In the summer of 2020, UNT seniors Malik Carey-Harpe and Donielle Conley saw the Black Lives Matter movement turn into a social media trend. And like most trends, they saw the hashtag activism flood their feeds, then slowly go away.
To confront the issue, the two media arts majors made a film called “BLM is not a trend.” This week, it plays at the Denton Black Film Festival, which is virtual for 2021.
“With the film we really wanted to emphasize that this is not a trend, this is a reality that needs to be fixed,” Conley said.
In the four-minute short, their lead character is Aaron, a young college student. As he washes his face for bed, he hears a September news briefing, where Kentucky Attorney General Daniel Cameron said two officers connected to Breonna Taylor’s death “were justified in their use of force.”
The news provokes a nightmare. Aaron dreams his friends take the place of victims of police violence, including George Floyd, Breonna Taylor and Trayvon Martin.
The filmmakers said Aaron represents the fear that many Black people live with.
“Once we leave our homes, there is automatically a target on our backs to some people. And many others always wonder why we say ‘I’m glad that I made it home today,” said Aaron, played by Jacori Crockett, in the film.
Aaron’s wakes up to find he has to continue living his nightmare.
“This is how it feels to have to go through your day after you’ve just had a traumatic experience,” Conley said. “We still then have to go to school, we still then have to go to work, we still have to push through it but we still have that heavy weight of the backpack, as Aaron had on him, going out of the door. We still don’t know if we’re going to make it home.”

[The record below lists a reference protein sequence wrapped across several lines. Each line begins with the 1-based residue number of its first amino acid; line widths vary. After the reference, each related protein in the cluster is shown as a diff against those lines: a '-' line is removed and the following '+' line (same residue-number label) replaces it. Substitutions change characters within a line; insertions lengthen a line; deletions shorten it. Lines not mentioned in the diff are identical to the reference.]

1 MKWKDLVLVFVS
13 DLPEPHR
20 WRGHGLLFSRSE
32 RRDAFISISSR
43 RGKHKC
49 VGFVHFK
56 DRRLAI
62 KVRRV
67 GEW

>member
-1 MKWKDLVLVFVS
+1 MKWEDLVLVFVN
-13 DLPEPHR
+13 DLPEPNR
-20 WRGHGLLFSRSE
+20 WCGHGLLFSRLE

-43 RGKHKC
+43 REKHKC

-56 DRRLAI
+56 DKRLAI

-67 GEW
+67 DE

Co-director Carey-Harpe plays one of Aaron’s friends who dies in the dream. With the film, he wanted to tell a narrative about the brutal realities of racism.
“As a creative, it’s something I want to share and show how we really feel in the moment,” Carey-Harpe said.
Conley says she shares Aaron’s fear, and the trauma surrounding it.
“As we were seeing the stories of Breonna Taylor and George Floyd, we really resonated with it because it helped us understand that could have been anyone of us,” she said.
This is the pair’s first work accepted to a film festival. A teacher encouraged them to submit “BLM is not a trend.”
“It’s something that you dream of,” Carey-Harpe said, of being selected by Denton Black Film Festival. “The best feeling was when I printed out a poster for my mom and had it framed and she basically teared up.”
“BLM is not a trend” is also one of over 100 films presented virtually at the festival, which organizers say gives space to Black stories without censorship.
The festival runs Jan. 27 through Feb. 1.
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